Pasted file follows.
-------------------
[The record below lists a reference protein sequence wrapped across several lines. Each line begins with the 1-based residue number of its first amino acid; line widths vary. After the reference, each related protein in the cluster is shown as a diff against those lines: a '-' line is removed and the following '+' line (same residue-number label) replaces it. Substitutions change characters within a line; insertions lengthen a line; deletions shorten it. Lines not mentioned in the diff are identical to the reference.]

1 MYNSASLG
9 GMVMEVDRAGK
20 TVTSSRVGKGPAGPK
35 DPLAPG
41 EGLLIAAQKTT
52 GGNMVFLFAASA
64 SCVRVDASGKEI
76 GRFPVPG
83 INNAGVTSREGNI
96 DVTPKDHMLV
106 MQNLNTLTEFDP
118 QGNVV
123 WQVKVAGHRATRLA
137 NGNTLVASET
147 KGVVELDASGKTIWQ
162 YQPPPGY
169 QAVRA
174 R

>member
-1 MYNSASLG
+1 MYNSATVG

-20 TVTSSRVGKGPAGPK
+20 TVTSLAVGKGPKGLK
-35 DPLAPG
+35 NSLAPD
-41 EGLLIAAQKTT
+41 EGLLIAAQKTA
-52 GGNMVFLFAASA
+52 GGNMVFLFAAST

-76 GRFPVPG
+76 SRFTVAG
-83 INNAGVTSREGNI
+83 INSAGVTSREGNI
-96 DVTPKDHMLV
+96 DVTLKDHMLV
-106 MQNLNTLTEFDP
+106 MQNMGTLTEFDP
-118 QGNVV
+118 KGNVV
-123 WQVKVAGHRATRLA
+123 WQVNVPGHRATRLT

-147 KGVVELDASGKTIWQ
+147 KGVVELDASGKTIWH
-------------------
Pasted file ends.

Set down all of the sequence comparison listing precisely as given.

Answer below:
[The record below lists a reference protein sequence wrapped across several lines. Each line begins with the 1-based residue number of its first amino acid; line widths vary. After the reference, each related protein in the cluster is shown as a diff against those lines: a '-' line is removed and the following '+' line (same residue-number label) replaces it. Substitutions change characters within a line; insertions lengthen a line; deletions shorten it. Lines not mentioned in the diff are identical to the reference.]

1 MYNSASLG
9 GMVMEVDRAGK
20 TVTSSRVGKGPAGPK
35 DPLAPG
41 EGLLIAAQKTT
52 GGNMVFLFAASA
64 SCVRVDASGKEI
76 GRFPVPG
83 INNAGVTSREGNI
96 DVTPKDHMLV
106 MQNLNTLTEFDP
118 QGNVV
123 WQVKVAGHRATRLA
137 NGNTLVASET
147 KGVVELDASGKTIWQ
162 YQPPPGY
169 QAVRA
174 R

>member
-1 MYNSASLG
+1 MYNSATVG

-20 TVTSSRVGKGPAGPK
+20 TVTSLAVGKGPKGLK
-35 DPLAPG
+35 NSLAPD
-41 EGLLIAAQKTT
+41 EGLLIAAQKTA
-52 GGNMVFLFAASA
+52 GGNMVFLFAAST

-76 GRFPVPG
+76 SRFTVAG
-83 INNAGVTSREGNI
+83 INSAGVTSREGNI
-96 DVTPKDHMLV
+96 DVTLKDHMLV
-106 MQNLNTLTEFDP
+106 MQNMGTLTEFDP
-118 QGNVV
+118 KGNVV
-123 WQVKVAGHRATRLA
+123 WQVNVPGHRATRLT

-147 KGVVELDASGKTIWQ
+147 KGVVELDASGKTIWH